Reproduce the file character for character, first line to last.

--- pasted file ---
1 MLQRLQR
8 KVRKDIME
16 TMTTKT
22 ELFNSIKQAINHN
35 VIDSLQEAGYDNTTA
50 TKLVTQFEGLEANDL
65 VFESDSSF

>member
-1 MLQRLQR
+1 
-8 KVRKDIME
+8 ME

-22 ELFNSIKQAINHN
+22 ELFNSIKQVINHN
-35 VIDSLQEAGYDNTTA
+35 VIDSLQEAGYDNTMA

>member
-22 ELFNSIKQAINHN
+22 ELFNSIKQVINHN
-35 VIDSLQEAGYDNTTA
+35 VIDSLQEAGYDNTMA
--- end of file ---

1 MLQRLQR
8 KVRKDIME
16 TMTTKT
22 ELFNSIKQAINHN
35 VIDSLQEAGYDNTTA
50 TKLVTQFEGLEANDL
65 VFESDSSF

>member
-1 MLQRLQR
+1 
-8 KVRKDIME
+8 ME

-22 ELFNSIKQAINHN
+22 ELFNSIKQVINHN
-35 VIDSLQEAGYDNTTA
+35 VIDSLQEAGYDNTMA

>member
-22 ELFNSIKQAINHN
+22 ELFNSIKQVINHN
-35 VIDSLQEAGYDNTTA
+35 VIDSLQEAGYDNTMA